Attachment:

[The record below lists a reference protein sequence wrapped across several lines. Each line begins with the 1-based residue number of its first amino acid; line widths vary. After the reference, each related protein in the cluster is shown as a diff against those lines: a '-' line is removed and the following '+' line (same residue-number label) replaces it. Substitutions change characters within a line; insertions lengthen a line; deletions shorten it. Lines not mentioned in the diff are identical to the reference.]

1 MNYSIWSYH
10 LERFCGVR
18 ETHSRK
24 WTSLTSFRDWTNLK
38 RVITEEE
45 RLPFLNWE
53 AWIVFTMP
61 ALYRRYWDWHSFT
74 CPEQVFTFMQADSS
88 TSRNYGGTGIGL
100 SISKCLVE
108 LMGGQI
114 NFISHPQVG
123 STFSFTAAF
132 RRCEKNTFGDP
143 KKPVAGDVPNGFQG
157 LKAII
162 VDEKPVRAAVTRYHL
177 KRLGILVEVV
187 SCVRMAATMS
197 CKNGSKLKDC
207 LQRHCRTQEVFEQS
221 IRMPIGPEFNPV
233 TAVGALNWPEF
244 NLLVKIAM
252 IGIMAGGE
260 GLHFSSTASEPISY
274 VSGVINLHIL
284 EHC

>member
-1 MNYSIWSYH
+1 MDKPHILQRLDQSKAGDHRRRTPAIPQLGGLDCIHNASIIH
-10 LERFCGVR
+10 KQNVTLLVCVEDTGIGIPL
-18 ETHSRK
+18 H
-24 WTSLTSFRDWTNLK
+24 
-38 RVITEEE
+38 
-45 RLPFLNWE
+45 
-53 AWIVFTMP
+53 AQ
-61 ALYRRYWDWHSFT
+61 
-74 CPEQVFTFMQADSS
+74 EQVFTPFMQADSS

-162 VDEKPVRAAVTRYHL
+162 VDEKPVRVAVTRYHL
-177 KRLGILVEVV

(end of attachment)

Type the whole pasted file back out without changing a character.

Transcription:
[The record below lists a reference protein sequence wrapped across several lines. Each line begins with the 1-based residue number of its first amino acid; line widths vary. After the reference, each related protein in the cluster is shown as a diff against those lines: a '-' line is removed and the following '+' line (same residue-number label) replaces it. Substitutions change characters within a line; insertions lengthen a line; deletions shorten it. Lines not mentioned in the diff are identical to the reference.]

1 MNYSIWSYH
10 LERFCGVR
18 ETHSRK
24 WTSLTSFRDWTNLK
38 RVITEEE
45 RLPFLNWE
53 AWIVFTMP
61 ALYRRYWDWHSFT
74 CPEQVFTFMQADSS
88 TSRNYGGTGIGL
100 SISKCLVE
108 LMGGQI
114 NFISHPQVG
123 STFSFTAAF
132 RRCEKNTFGDP
143 KKPVAGDVPNGFQG
157 LKAII
162 VDEKPVRAAVTRYHL
177 KRLGILVEVV
187 SCVRMAATMS
197 CKNGSKLKDC
207 LQRHCRTQEVFEQS
221 IRMPIGPEFNPV
233 TAVGALNWPEF
244 NLLVKIAM
252 IGIMAGGE
260 GLHFSSTASEPISY
274 VSGVINLHIL
284 EHC

>member
-1 MNYSIWSYH
+1 MDKPHILQRLDQSKAGDHRRRTPAIPQLGGLDCIHNASIIH
-10 LERFCGVR
+10 KQNVTLLVCVEDTGIGIPL
-18 ETHSRK
+18 H
-24 WTSLTSFRDWTNLK
+24 
-38 RVITEEE
+38 
-45 RLPFLNWE
+45 
-53 AWIVFTMP
+53 AQ
-61 ALYRRYWDWHSFT
+61 
-74 CPEQVFTFMQADSS
+74 EQVFTPFMQADSS

-162 VDEKPVRAAVTRYHL
+162 VDEKPVRVAVTRYHL
-177 KRLGILVEVV